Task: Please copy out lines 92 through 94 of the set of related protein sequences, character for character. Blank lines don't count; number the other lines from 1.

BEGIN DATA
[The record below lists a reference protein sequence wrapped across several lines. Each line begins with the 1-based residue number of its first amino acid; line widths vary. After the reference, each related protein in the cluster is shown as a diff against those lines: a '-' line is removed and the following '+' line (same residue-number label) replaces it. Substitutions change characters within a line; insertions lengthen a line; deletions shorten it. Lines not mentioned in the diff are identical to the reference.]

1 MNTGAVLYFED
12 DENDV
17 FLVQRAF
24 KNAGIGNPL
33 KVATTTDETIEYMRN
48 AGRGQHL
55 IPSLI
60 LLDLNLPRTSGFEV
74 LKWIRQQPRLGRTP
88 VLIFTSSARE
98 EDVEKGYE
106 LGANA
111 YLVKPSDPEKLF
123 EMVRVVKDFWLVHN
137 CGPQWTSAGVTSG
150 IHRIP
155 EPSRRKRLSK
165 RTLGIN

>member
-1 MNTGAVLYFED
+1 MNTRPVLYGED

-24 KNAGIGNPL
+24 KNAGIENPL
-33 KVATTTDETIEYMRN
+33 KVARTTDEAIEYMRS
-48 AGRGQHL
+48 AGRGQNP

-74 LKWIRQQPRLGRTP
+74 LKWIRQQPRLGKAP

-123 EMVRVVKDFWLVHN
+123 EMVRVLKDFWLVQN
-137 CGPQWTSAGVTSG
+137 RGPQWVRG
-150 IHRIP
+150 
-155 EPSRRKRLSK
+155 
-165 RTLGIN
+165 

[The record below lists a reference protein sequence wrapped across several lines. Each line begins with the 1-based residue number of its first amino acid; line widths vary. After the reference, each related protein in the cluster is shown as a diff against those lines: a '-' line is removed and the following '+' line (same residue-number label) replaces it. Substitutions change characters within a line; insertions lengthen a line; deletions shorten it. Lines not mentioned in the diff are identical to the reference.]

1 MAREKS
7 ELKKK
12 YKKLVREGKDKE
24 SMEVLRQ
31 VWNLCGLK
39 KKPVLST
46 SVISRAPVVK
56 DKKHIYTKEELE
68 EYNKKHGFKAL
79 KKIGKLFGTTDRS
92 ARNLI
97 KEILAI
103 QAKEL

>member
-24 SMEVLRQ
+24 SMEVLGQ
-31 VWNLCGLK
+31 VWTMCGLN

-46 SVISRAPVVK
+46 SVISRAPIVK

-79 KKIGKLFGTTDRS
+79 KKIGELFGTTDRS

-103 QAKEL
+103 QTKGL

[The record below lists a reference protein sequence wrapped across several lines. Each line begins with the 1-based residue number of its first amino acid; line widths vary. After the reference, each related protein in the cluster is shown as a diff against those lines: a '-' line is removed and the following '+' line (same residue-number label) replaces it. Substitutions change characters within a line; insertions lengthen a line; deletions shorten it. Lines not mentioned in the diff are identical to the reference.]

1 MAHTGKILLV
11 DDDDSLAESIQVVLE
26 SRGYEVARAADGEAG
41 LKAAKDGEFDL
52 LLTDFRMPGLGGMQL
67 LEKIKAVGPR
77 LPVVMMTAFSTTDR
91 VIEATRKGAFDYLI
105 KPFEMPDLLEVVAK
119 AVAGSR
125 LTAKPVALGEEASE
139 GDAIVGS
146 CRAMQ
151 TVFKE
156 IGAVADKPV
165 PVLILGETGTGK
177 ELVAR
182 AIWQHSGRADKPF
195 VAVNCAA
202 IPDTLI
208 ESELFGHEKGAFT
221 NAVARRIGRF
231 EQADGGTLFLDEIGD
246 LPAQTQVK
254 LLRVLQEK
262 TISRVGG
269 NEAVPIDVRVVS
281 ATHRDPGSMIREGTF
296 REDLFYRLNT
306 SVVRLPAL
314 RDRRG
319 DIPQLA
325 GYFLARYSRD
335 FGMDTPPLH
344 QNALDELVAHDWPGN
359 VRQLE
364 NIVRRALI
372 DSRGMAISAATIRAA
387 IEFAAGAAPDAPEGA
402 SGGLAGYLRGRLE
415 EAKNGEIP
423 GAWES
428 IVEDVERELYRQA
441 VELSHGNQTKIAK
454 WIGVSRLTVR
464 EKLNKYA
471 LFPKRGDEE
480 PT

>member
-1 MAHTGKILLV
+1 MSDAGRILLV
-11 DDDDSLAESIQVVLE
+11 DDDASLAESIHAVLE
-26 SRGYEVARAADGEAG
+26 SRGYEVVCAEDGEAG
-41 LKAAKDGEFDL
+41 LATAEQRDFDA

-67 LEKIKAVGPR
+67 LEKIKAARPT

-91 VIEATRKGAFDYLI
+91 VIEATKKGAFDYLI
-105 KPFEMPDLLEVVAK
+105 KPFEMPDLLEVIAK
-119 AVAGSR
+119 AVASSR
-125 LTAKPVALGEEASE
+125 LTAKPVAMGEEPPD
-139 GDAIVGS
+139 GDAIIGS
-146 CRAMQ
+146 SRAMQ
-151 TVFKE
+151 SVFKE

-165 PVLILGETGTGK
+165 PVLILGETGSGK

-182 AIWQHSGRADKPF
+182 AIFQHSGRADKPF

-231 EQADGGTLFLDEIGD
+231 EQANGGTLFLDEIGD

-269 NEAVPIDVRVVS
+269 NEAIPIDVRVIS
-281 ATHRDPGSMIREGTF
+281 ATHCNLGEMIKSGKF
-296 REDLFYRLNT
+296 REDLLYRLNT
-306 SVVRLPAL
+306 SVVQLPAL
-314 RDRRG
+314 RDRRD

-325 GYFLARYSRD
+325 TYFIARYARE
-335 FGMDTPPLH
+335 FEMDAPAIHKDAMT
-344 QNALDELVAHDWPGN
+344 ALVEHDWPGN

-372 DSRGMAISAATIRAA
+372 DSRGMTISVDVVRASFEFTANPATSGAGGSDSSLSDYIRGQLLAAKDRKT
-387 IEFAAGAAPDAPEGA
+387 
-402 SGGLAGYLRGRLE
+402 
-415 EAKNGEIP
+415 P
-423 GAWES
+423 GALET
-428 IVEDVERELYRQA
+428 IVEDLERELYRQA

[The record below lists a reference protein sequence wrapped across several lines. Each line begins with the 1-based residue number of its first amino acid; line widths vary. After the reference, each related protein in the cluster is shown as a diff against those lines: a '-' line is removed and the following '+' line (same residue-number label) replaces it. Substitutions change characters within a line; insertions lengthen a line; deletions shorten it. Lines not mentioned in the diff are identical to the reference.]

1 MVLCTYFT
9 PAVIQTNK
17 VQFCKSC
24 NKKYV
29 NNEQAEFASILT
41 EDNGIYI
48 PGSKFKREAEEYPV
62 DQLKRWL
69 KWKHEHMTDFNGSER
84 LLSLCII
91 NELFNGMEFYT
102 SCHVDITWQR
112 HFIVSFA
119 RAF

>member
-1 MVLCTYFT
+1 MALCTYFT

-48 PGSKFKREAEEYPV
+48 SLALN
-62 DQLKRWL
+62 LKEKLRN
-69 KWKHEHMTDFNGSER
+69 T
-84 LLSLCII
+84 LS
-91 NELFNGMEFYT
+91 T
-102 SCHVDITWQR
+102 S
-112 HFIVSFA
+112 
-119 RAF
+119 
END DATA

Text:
262 TISRVGG
269 NEAVPIDVRVVS
281 ATHRDPGSMIREGTF